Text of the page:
Wednesday, September 26, 2007

Testing Automotive & Heavy Duty Batteries

Here's a great video on testing a battery using the proper battery tester . There are many different battery testing models and they all work, all you want to accomplish is to put a load on the battery and read the voltage level. You need to know the CCA [cold cranking amp] rating labeled on top of the battery, then draw 50% of that off the battery with your tester for 10 - 15 seconds [the tester has a carbon pile that absorbs the heat from the heavy draw].

A general rule of thumb I use is a battery voltage drop of no less than 9.6 Volts after a 10 second load of 50% of the Cold Cranking Amp Rating. One important factor is the battery must be fully charged before testing, preferably around 12.6 Volts.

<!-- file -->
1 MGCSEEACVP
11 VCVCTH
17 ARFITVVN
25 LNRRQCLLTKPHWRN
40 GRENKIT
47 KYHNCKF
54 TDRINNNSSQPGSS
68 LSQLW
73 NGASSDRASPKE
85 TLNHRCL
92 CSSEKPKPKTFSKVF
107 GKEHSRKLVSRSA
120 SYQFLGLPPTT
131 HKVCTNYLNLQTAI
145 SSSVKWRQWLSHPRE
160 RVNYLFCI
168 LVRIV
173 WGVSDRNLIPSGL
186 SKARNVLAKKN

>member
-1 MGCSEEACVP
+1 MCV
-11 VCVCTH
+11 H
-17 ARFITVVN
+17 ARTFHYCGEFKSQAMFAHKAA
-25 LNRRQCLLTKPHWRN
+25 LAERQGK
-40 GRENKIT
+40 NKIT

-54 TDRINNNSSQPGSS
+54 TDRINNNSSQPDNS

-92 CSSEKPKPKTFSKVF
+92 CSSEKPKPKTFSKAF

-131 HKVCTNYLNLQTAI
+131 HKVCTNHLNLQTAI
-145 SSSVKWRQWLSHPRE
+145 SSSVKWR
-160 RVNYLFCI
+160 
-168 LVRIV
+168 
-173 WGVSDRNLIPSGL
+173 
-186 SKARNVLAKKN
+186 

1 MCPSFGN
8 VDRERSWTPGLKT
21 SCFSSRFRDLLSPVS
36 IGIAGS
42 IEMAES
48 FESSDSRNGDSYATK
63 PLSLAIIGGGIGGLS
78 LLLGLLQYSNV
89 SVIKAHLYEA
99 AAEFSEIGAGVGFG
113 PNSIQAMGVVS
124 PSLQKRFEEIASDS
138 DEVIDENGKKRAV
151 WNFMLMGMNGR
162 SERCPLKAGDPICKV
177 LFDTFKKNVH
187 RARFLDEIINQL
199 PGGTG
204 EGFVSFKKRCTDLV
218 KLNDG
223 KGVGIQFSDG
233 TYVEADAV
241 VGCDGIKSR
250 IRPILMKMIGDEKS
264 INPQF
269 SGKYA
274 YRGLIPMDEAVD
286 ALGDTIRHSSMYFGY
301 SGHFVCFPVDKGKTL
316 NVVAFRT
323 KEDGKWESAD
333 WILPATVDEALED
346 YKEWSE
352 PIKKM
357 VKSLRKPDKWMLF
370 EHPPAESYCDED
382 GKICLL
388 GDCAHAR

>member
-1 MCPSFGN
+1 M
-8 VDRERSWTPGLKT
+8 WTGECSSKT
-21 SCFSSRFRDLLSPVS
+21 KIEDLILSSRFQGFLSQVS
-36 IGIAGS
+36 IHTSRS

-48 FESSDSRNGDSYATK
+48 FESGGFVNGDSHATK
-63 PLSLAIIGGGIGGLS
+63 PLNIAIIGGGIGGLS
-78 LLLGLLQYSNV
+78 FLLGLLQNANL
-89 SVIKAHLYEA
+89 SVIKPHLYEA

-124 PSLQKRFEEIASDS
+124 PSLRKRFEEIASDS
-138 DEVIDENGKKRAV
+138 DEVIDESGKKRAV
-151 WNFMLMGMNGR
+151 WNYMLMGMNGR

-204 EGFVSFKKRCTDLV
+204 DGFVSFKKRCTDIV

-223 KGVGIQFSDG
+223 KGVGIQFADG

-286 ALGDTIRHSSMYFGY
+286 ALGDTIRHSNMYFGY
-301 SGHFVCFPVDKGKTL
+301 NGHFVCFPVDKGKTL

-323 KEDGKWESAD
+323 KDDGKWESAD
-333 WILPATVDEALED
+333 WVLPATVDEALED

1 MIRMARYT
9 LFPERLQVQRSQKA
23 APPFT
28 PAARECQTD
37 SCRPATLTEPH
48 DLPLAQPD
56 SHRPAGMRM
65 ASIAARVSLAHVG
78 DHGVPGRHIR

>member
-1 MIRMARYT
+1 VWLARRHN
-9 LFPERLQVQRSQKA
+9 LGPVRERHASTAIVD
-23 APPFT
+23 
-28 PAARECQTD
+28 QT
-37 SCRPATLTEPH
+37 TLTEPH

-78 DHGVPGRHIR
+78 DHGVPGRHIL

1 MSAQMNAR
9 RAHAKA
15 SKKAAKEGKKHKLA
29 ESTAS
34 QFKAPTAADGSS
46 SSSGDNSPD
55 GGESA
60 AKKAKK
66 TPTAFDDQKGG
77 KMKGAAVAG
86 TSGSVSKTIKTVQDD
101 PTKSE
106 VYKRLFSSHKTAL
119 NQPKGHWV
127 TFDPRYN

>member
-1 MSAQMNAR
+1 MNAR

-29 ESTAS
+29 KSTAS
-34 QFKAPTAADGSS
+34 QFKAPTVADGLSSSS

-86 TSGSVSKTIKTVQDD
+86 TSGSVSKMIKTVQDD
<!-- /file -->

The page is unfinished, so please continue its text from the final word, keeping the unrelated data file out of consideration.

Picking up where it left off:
A battery tester is affordable but if you don't own one & you're not sure of the condition of your battery then a quick load test at a repair shop is worth it. A reputable shop won't charge you for the test if you buy a battery from them [since the test only takes less than a minute from start to finish].


Anonymous said...

I need to replace the batteries on my 1986 Carpenter school bus (GMC 8.2L diesel) and I don't know what kind to get. The labels are gone and there's nothing marked on there. There's two of them on a slide-out shelf, each 12 v attached in parallel.

Also, is there a CHEAP place to buy batteries? I think I need a VRLA type with a pretty high cca like 950? Or do I? I probably don't know what I'm talking about.


austin said...

When buying a new battery I suggest you purchase a battery with the greatest reserve capacity or amp hour rating possible. Of course the physical size, cable hook up, and terminal type must be a consideration. Be sure to purchase the correct type of battery for the job it must do. Freshness of a new battery is very important. The longer a battery sits and is not re-charged the more damaging sulfation build up there may be on the plates. Most VRLA batteries have a date of manufacture code on them.